7-12 Analyze how the termination of the Atlantic slave trade and increased output of European manufactured goods affected economies of West and Central Africa. [Reconstruct patterns of historical succession and duration
9-12 Explain the impact of religious and political revolutions in the West African Sudan on state-building, Islamization, and European imperial conquest. [Examine the influence of ideas
7-12 Explain the rise of Zanzibar and other commercial empires in East Africa in the context of international trade in ivory, cloves, and slaves. [Appreciate historical perspectives
5-12 Describe the rise of the Zulu empire and analyze its effects on African societies and European colonial settlement. [Formulate historical questions
5-12 Assess the effects of the discovery of diamonds and gold in South Africa on political and race relations among British colonial authorities, Afrikaners, and Africans. [Analyze cause-and-effect relationships]  
9-12 Analyze the sources and effectiveness of military, political, and religious resistance movements against European conquest in such regions as Algeria, Morocco, West Africa, the Sudan, Ethiopia, and South Africa. [Analyze cause-and-effect relationships
5-12 Explain major changes in the political geography of northern and Sub-Saharan Africa between 1880 and 1914. [Draw upon the data in historical maps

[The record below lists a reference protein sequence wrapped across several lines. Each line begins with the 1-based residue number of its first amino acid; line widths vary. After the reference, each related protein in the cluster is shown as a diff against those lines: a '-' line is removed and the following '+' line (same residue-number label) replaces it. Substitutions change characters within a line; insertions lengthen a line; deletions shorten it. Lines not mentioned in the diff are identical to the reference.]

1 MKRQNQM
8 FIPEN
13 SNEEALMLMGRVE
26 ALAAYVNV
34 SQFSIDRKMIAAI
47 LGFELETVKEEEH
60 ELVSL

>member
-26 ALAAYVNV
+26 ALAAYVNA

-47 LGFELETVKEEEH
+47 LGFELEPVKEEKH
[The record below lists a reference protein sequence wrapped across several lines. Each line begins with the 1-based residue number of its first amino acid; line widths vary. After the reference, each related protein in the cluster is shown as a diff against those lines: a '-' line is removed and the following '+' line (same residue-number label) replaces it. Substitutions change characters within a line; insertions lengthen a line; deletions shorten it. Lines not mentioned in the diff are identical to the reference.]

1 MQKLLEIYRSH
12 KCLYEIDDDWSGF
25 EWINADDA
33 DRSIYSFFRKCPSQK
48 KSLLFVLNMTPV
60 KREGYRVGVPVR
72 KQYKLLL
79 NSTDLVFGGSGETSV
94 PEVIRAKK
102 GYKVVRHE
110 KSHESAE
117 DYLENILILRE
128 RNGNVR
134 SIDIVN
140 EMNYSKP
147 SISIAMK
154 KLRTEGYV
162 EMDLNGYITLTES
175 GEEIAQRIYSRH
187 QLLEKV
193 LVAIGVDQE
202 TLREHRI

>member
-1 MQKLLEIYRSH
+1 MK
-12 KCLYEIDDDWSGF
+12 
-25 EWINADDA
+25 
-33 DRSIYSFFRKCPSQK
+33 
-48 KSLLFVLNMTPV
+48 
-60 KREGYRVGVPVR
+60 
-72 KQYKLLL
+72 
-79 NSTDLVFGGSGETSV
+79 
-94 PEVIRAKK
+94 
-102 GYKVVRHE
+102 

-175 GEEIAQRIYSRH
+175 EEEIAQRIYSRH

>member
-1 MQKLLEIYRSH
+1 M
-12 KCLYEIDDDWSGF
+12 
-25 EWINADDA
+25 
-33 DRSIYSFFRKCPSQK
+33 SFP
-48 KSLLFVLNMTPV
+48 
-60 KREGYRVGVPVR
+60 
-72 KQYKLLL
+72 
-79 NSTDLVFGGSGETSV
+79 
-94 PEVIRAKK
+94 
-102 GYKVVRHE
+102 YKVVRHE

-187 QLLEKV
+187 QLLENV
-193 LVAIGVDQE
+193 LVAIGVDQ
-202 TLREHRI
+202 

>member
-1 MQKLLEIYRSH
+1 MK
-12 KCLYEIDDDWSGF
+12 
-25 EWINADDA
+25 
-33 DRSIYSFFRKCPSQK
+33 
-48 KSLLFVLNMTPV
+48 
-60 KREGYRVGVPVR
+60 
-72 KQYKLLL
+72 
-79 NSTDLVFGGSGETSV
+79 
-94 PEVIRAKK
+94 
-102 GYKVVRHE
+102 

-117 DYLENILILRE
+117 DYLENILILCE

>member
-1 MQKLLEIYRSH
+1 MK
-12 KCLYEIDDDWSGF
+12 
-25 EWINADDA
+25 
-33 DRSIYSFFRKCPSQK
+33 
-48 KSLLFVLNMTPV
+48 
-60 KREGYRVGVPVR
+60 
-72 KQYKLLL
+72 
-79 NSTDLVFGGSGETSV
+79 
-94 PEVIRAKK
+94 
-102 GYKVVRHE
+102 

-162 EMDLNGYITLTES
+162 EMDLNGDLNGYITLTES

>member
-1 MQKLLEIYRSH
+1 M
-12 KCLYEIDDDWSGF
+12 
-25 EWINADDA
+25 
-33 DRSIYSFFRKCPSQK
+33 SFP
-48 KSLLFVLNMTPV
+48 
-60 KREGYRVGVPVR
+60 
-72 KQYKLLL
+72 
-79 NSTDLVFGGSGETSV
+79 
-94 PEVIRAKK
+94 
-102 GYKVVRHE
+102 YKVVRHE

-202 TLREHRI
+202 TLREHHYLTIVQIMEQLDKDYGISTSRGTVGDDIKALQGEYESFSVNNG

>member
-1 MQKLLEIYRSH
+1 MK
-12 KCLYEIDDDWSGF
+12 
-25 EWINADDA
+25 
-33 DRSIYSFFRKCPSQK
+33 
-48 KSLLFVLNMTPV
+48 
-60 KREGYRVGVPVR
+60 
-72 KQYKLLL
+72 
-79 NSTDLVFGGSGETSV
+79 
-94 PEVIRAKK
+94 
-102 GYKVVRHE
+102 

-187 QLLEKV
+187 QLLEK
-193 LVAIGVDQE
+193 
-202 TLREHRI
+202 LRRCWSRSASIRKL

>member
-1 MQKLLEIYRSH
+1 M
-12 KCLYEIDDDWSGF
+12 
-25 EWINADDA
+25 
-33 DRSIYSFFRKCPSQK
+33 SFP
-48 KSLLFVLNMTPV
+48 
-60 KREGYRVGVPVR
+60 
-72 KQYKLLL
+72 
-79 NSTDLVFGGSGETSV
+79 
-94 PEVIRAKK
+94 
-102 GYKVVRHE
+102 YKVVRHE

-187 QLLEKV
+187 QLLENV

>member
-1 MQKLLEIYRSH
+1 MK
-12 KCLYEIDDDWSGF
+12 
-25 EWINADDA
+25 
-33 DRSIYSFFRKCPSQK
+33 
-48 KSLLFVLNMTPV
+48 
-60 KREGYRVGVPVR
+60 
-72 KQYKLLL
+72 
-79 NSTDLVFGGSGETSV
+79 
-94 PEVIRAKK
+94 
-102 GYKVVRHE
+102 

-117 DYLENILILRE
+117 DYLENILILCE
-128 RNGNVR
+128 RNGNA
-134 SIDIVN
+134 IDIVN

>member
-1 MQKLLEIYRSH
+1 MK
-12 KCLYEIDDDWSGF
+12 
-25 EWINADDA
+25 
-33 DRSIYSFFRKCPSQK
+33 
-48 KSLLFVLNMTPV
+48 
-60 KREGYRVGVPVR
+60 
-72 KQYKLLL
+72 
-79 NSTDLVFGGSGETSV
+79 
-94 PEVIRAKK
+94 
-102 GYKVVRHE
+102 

Standard 6

Major global trends from 1750-1914

Standard 6A

The student understands major global trends from 1750 to 1914. 

GRADE LEVEL THEREFORE, THE STUDENT IS ABLE TO
5-12 Describe major shifts in world population and urbanization in this era and analyze how such factors as industrialization, migration, changing diets, and scientific and medical advances affected worldwide demographic trends. [Interrogate historical data]  
7-12 Compare industrialization and its social impact in Great Britain, France, Germany, the United States, Russia, Japan, or other countries. [Compare and contrast differing values, behaviors, and institutions
7-12 Describe major patterns of long-distance migration of Europeans, Africans, and Asians and analyze causes and consequences of these movements. [Analyze cause-and-effect relationships]
7-12 Explain major changes in world political boundaries during this era and analyze why a relatively few European states achieved such extensive military, political, and economic power in the world. [Analyze cause-and-effect relationships
9-12 Assess the importance of ideas associated with nationalism, republicanism, liberalism, and constitutionalism on 19th-century political life in such states as Great Britain, France, the United States, Germany, Russia, Mexico, Argentina, the Ottoman Empire, China, and Japan. [Identify issues and problems in the past
7-12 Identify regions where Christianity and Islam were growing in this era and analyze causes of 19th-century movements of reform or renewal in Buddhism, Christianity, Hinduism, Islam, and Judaism. [Interrogate historical data
9-12 Identify patterns of social and cultural continuity in various societies and analyze ways in which peoples maintained traditions and resisted external challenges in this era of expanding Western hegemony. [Reconstruct patterns of historical succession and duration]